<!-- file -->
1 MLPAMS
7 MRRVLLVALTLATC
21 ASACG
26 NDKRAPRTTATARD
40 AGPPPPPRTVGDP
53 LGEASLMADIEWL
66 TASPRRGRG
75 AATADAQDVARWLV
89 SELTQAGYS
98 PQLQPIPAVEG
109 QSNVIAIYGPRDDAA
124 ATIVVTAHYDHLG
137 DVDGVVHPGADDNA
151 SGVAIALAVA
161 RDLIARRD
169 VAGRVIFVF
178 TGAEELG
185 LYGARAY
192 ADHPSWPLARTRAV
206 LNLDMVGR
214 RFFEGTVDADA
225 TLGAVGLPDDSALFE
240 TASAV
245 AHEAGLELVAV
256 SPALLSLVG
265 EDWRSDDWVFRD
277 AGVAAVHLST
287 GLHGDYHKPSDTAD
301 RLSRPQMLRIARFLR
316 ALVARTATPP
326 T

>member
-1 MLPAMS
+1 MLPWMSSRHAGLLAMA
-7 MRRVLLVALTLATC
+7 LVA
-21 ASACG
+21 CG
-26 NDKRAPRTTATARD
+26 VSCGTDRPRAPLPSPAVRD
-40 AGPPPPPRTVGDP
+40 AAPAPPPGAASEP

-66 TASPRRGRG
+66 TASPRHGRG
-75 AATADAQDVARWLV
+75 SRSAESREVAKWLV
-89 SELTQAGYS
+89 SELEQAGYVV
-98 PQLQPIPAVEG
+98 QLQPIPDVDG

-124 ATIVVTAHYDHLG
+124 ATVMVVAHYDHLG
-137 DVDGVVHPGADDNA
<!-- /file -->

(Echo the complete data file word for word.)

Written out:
1 MLPAMS
7 MRRVLLVALTLATC
21 ASACG
26 NDKRAPRTTATARD
40 AGPPPPPRTVGDP
53 LGEASLMADIEWL
66 TASPRRGRG
75 AATADAQDVARWLV
89 SELTQAGYS
98 PQLQPIPAVEG
109 QSNVIAIYGPRDDAA
124 ATIVVTAHYDHLG
137 DVDGVVHPGADDNA
151 SGVAIALAVA
161 RDLIARRD
169 VAGRVIFVF
178 TGAEELG
185 LYGARAY
192 ADHPSWPLARTRAV
206 LNLDMVGR
214 RFFEGTVDADA
225 TLGAVGLPDDSALFE
240 TASAV
245 AHEAGLELVAV
256 SPALLSLVG
265 EDWRSDDWVFRD
277 AGVAAVHLST
287 GLHGDYHKPSDTAD
301 RLSRPQMLRIARFLR
316 ALVARTATPP
326 T

>member
-1 MLPAMS
+1 MLPWMSSRHAGLLAMA
-7 MRRVLLVALTLATC
+7 LVA
-21 ASACG
+21 CG
-26 NDKRAPRTTATARD
+26 VSCGTDRPRAPLPSPAVRD
-40 AGPPPPPRTVGDP
+40 AAPAPPPGAASEP

-66 TASPRRGRG
+66 TASPRHGRG
-75 AATADAQDVARWLV
+75 SRSAESREVAKWLV
-89 SELTQAGYS
+89 SELEQAGYVV
-98 PQLQPIPAVEG
+98 QLQPIPDVDG

-124 ATIVVTAHYDHLG
+124 ATVMVVAHYDHLG
-137 DVDGVVHPGADDNA